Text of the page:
For the moment, it is a place to be if you are looking for conspiracy and rage. Social media platforms are based on their network effect, depending on their people who add value to the network.

The social media platforms live and are fed based on followers, but not only from like-minded groups. So, an App that is growing politically biased seems to be an entry barrier itself for other people.

In the end, social media takes a lot of time, so that you will end up with only one.

🙍 Hiring During Covid: The Challenge of Remote Onboarding

Probably you saw this year most people struggling with their jobs in these uncertain times, but the truth is that tech is always moving, and remote work opened a new range of possibilities. I have seen some people moving to a new job during the pandemic.

But, even if you succeed in a selection process, people could feel the imposter syndrome in the current situation. Starting at a new company remotely can be scary. And while you see that most experienced people are happy for going remote, you will see that juniors and newcomers struggle little with it.

This week there was a webinar about Remote Onboarding at Humu, and these would be some insights from it:

  • "Onboarding should start before the person starts their job. There's a lot you can do in the weeks ahead of someone's start date to welcome them."

  • "A nudge prompted me to ask my manager: 'Can you give me an example of what great performance looks like at Humu?' We ended up talking for 30 minutes. I got so much insight into Humu because of that one question."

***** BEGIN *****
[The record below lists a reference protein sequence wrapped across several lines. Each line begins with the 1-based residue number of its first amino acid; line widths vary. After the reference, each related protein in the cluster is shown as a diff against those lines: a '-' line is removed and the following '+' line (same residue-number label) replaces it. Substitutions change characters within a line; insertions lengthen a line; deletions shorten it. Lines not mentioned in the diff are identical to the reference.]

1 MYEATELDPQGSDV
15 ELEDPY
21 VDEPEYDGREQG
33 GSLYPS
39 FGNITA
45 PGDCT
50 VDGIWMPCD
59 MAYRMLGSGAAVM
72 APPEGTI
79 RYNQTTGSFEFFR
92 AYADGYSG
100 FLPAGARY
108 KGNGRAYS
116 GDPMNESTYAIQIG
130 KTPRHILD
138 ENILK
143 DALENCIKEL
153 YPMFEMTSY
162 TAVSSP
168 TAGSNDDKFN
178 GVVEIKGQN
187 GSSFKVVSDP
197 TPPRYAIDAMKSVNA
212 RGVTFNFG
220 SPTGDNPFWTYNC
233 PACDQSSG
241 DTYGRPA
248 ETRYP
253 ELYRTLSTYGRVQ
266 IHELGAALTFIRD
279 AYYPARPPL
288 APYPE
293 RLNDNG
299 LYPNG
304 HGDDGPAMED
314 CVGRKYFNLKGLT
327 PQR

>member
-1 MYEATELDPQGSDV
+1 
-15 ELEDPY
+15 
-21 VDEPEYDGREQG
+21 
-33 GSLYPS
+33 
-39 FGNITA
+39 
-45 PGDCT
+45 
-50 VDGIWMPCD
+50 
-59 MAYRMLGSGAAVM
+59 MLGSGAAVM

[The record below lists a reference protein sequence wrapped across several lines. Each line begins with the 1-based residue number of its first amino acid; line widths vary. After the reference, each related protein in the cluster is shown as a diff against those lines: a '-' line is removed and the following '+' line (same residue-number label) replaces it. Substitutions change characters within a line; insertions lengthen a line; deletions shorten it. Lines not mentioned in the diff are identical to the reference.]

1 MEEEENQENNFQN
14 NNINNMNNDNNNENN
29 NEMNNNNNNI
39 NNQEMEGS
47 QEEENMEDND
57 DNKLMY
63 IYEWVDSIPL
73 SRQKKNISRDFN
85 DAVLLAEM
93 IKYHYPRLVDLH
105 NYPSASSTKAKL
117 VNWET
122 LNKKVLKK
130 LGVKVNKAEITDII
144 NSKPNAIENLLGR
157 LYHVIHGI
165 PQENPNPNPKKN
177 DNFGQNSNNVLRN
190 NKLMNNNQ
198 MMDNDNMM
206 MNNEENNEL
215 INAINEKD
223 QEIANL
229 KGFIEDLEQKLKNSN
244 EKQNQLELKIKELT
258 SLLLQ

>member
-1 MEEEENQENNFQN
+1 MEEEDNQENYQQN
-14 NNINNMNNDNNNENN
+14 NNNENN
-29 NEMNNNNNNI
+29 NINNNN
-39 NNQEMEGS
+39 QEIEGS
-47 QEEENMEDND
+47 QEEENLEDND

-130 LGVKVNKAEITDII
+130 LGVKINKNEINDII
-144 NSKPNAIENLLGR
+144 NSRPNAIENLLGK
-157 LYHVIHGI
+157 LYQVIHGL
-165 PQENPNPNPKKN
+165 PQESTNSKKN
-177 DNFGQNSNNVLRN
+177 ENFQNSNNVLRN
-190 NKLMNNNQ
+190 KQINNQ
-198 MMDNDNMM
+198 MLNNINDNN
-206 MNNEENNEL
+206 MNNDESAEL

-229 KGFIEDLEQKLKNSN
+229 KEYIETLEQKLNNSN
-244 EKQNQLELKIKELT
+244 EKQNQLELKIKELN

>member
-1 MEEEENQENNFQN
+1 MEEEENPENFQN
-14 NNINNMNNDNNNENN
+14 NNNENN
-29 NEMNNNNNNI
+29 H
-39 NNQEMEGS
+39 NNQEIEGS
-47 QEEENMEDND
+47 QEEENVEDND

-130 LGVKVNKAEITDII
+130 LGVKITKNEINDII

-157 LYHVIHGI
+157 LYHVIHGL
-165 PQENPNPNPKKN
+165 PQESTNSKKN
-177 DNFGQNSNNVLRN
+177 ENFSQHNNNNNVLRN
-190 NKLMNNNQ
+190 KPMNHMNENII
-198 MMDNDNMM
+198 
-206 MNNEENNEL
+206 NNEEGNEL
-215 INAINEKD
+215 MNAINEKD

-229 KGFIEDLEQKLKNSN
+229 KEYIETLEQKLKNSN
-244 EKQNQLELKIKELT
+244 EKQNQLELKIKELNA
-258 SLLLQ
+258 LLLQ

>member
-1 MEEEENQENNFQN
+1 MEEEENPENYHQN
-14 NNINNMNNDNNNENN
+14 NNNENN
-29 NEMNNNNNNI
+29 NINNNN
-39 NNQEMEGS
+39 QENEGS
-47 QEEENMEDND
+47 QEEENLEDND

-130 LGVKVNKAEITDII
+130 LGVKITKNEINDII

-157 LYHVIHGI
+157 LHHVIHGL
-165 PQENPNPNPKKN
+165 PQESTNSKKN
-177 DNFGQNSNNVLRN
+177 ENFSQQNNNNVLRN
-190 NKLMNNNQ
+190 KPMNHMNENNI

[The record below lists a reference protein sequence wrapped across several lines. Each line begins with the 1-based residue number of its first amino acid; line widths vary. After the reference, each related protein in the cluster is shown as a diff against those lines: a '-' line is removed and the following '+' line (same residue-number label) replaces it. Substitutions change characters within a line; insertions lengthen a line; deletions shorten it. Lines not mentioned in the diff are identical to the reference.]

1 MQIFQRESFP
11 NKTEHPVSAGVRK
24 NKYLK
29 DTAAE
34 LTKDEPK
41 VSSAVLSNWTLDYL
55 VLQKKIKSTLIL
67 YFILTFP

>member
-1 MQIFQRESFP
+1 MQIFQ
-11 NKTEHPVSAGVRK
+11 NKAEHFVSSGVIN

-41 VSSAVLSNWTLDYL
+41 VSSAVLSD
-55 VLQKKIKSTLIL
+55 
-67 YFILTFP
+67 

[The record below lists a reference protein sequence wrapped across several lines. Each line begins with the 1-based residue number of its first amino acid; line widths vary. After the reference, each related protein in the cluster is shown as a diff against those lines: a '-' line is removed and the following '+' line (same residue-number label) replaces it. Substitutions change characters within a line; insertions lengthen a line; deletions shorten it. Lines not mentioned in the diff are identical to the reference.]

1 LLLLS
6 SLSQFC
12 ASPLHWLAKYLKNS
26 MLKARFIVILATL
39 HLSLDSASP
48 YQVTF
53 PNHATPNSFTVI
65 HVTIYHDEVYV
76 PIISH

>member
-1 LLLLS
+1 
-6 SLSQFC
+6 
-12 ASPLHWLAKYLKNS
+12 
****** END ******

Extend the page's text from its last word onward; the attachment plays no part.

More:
• "Focusing on the individual and celebrating the unique perspectives they bring to your organization is one of the most effective onboarding strategies, whether you're remote or in-person."

  • "Before I started at Humu, my manager sent me a really kind welcome email. In it, she asked me what I was most excited to work on. That helped me feel supported right away, and got me thinking about the opportunities ahead of me."

  • "You can help new hires overcome imposter syndrome in a remote setting by making it easy for them to build confidence and intentionally connecting them with their colleagues."

  • "If you get onboarding wrong, not only does it slow time to productivity, but it causes people to leave the company sooner. You have to help new hires form those initial social bonds."

Also, Gergely Orosz shared this same topic this week, giving an example from a colleague, and shared that having mentors or peers to talk about this and get help is the best way to overcome this imposter syndrome. Many companies also assign "onboarding buddies"; you can ask to make ramping up less stressful.

🌎 People Like Companies Having a Positive Impact on the World

This year’s Facebook internal survey showed that only 51% of respondents said they believed that Facebook was positively impacting the world. And about the company’s leadership, only 56% of employees had a favorable response.